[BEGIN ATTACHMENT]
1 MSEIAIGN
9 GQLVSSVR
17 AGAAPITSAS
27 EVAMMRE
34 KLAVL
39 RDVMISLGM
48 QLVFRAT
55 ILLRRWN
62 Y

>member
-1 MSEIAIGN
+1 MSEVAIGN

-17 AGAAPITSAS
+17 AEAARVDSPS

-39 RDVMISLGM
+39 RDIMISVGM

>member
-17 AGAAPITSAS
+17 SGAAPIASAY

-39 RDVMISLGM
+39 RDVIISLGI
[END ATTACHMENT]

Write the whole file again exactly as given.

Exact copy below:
1 MSEIAIGN
9 GQLVSSVR
17 AGAAPITSAS
27 EVAMMRE
34 KLAVL
39 RDVMISLGM
48 QLVFRAT
55 ILLRRWN
62 Y

>member
-1 MSEIAIGN
+1 MSEVAIGN

-17 AGAAPITSAS
+17 AEAARVDSPS

-39 RDVMISLGM
+39 RDIMISVGM

>member
-17 AGAAPITSAS
+17 SGAAPIASAY

-39 RDVMISLGM
+39 RDVIISLGI